Color And Consistency

Condimento balsamic should be thick and dark in color. Better condimento will coat the inside of a glass.


They won’t be as complex as traditional balsamic, but condimentos will still have several pleasant notes. You’ll notice sweet and acidic flavors among smoky, fruity undertones. 


Condimento won’t have a D.O.P stamp, but they should have an Indicazione Geografica Protetta stamp (I.G.P.). They won’t be as expensive as traditional balsamic, but should still cost around $40 for each bottle. 

If you’re unsure whether a condimento balsamic is condimento or not, check the ingredients. Grape should be the only ingredient, although some may add some wine vinegar to balance the flavors. If wine vinegar is listed first, the vinegar will be sweetened with balsamic must, so it won’t be a quality condimento. 

How It’s Used

You should use this just like traditional balsamic vinegar, but as it’s more affordable, you can use more of it on your food. This is a better vinegar to use as a salad dressing. 

Storage Conditions

Like traditional balsamic vinegar, condimentos have an incredibly long lifespan. They should still be kept in a cool dark place and away from any potent ingredients. 

What Is Balsamic Vinegar Of Modena IGP? 

When balsamic vinegar first made its way to the US, it became so popular that the demand outgrew the supply. This led to balsamic-inspired vinegar being made, so the D.O.P certification was necessary to distinguish between traditional balsamic and other derivatives. 

The European Union created the I.G.P. designation in 2009. This distinguishes quality mass-market balsamic from cheaper ones. This label promises that the vinegar is made from grapes found in Modena. The grapes can be sourced from anywhere, but they do need to be processed in Modena.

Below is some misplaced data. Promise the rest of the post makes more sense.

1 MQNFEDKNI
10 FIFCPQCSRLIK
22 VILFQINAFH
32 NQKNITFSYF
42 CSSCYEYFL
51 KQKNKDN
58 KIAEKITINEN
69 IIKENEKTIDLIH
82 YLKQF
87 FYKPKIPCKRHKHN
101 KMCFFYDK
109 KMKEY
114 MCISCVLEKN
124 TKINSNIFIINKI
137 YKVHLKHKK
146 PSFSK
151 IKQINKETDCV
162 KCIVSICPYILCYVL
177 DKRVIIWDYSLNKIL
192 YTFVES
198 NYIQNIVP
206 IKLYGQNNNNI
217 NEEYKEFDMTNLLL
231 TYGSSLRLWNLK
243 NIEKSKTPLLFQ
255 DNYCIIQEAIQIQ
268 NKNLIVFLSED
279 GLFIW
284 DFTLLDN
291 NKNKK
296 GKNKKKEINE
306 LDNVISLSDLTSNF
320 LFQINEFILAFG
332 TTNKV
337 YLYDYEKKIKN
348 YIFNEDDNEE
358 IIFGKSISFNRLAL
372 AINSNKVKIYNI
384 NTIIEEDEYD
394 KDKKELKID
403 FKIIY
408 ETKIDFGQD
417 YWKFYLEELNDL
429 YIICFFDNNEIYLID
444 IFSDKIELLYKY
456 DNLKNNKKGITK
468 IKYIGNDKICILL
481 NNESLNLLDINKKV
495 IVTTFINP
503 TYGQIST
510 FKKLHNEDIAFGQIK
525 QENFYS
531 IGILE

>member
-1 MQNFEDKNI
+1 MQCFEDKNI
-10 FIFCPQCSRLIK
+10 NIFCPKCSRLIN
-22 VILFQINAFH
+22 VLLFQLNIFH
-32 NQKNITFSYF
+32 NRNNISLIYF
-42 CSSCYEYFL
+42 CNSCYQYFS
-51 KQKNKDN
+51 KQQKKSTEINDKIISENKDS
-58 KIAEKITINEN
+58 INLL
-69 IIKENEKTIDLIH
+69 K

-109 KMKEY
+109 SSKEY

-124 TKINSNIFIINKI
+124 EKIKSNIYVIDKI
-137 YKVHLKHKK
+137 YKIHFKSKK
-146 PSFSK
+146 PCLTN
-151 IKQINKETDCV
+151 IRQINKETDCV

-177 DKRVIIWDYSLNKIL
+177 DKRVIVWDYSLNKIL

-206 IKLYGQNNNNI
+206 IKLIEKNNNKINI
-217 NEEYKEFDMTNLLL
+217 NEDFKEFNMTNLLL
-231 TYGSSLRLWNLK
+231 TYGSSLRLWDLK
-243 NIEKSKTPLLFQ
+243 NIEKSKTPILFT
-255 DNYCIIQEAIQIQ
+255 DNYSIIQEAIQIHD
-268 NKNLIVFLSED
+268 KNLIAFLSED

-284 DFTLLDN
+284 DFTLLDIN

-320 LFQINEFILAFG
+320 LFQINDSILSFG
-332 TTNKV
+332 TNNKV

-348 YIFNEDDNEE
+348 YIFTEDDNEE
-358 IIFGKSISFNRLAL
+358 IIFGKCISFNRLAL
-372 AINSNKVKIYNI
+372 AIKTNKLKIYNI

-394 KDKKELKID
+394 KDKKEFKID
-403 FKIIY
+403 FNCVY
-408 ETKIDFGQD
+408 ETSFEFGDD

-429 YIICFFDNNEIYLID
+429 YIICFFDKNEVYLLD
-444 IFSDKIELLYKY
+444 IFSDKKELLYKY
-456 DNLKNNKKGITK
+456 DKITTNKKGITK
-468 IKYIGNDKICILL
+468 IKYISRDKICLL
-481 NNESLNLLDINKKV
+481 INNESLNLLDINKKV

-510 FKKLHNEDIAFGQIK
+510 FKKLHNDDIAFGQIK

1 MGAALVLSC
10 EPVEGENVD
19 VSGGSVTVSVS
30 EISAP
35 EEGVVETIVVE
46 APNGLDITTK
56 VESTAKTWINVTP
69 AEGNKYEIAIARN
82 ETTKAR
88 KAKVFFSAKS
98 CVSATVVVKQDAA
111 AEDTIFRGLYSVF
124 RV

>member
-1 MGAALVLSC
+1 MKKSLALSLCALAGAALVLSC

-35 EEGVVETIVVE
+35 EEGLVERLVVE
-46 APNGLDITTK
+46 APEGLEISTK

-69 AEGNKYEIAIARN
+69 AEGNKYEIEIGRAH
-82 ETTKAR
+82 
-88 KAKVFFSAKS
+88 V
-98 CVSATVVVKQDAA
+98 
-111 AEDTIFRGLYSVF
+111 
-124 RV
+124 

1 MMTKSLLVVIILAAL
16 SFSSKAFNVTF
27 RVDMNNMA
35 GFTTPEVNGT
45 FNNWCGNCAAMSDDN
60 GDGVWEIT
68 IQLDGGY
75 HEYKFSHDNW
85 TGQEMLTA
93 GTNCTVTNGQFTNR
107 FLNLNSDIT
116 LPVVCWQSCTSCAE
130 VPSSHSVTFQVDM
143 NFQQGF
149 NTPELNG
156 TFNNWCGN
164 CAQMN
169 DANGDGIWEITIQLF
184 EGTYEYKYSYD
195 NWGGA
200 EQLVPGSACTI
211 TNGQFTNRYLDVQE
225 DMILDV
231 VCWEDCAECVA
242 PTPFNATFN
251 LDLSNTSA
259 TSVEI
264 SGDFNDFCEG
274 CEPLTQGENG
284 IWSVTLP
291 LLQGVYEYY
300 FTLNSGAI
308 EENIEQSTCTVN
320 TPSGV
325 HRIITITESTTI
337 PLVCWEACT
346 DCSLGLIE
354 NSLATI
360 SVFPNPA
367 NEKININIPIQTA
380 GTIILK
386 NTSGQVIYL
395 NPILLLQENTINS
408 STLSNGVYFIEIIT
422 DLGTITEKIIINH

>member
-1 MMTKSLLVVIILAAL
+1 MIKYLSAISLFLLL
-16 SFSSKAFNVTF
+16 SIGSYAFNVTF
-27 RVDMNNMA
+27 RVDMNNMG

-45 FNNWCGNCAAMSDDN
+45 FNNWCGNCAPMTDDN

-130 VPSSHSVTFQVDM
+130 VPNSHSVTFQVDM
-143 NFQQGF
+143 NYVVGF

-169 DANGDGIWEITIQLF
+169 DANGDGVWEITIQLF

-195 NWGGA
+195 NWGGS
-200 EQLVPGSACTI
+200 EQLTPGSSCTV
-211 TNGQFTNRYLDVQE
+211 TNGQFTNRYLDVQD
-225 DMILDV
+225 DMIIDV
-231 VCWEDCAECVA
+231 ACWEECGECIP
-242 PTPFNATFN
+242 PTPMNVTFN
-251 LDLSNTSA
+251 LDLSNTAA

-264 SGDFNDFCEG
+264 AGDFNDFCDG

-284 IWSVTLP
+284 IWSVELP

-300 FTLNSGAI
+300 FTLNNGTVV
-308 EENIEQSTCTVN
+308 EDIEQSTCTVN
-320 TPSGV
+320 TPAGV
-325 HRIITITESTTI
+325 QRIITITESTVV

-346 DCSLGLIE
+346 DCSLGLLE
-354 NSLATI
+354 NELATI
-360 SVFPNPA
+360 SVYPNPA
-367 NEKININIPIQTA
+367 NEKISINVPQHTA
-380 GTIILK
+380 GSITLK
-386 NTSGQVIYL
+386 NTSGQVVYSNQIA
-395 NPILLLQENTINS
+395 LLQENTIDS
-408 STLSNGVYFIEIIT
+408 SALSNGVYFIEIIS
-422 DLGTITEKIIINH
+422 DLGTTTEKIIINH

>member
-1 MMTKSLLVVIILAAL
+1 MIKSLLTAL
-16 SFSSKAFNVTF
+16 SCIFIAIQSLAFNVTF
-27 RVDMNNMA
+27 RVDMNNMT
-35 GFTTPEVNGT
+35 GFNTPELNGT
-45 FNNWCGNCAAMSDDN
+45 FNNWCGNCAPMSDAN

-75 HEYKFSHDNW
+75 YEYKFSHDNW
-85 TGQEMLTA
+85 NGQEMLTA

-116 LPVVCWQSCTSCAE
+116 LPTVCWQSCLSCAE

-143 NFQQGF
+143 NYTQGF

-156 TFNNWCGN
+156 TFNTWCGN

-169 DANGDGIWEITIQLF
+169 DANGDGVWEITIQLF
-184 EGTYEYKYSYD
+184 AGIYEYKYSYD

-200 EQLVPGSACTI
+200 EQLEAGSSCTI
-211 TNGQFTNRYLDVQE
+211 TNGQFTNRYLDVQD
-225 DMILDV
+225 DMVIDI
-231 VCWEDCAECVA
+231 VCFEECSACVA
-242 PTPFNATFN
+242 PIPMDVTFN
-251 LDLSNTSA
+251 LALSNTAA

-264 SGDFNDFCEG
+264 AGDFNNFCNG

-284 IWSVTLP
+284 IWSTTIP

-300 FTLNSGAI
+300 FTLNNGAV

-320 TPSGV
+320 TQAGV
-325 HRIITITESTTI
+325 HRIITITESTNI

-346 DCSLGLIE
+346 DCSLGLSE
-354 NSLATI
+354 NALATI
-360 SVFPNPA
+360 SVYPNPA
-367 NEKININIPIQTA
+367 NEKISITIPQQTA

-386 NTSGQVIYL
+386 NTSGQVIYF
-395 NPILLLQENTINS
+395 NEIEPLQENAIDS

The vinegar is aged for two months, but it isn’t fermented. It can contain as much as 50% wine vinegar to balance its acidity. Thickening ingredients and colorants may also be added to make it resemble traditional balsamic. Depending on the number of extra ingredients added, some Modena I.G.P. balsamic can cost as little as $5 or as much as $50. 

Color And Consistency

As the I.G.P. label permits additives, some balsamic may be thicker and darker than others. 


I.G.P. balsamic is greater in acidity, so it tastes more like classic vinegar with a light sweetness. Darker vinegar should be sweeter, while bottles that cost more will have more flavors and notes.  


I.G.P. balsamic vinegar bottles should have the I.G.P. label and stamp. If the vinegar has aged for over three years, the term ‘aged’ is allowed to appear on the label. Other than this, there shouldn’t be much else on the bottle. 

How It’s Used

As this balsamic vinegar is more affordable, you can use it liberally as a salad dressing. You can also cook with it freely and create marinades and vinaigrettes. Darker balsamic will be sweeter and pleasant with desserts and fruits. Lighter ones are sourer, which go well in stews and dips. 

Storage Conditions

Modena I.G.P. balsamic lasts for a long time, but should still be stored away from sunlight and potent ingredients. 

Imitation Balsamic Vinegar

Some vinegar brands use the term ‘balsamic’ but are just vinegar with lots of additives. Instead of grape must, these may be created with wine, cider, or white vinegar. These are made to resemble balsamic vinegar at a much lower price. These kinds of vinegar may state that they’re produced in Italy, but this won’t be true unless they have an I.G.P. label. 

You may find balsamic-style vinegar from other countries, like Spain, France, or Canada. These may be good-quality vinegar, so check the ingredients to find out. If cooked must is the only ingredient, it’s a decent imitation balsamic. If it uses cooked must and vinegar, it’s more like an I.G.P.  

These imitation balsamic will never taste the same as traditional balsamic vinegar, but they may still be nice in dressings, marinades, and dips. 


There you have it! These are all the things you need to know about balsamic vinegar. Traditional balsamic vinegar undergoes a rigorous process and needs to be certified before it can be sold.

Condimento is a label given to balsamic that cannot be certified as ‘traditional’.  I.G.P balsamic is the most affordable, but will still be a quality product. Watch out for imitation balsamic vinegar, as these may contain several additives to resemble actual balsamic. 

If you can get your hands on traditional balsamic vinegar, don’t waste it on your salad! Add a few drops to enhance your foods, like fruit, cheese, and desserts. I.G.P. balsamic is better for using as a dressing, creating marinades, or making dips.

And remember, no matter what balsamic vinegar you own, keep it away from heat and sunlight! Balsamic vinegar may last forever, but it is best kept in cold, dark places.

Share on:
Scroll to Top
Scroll to Top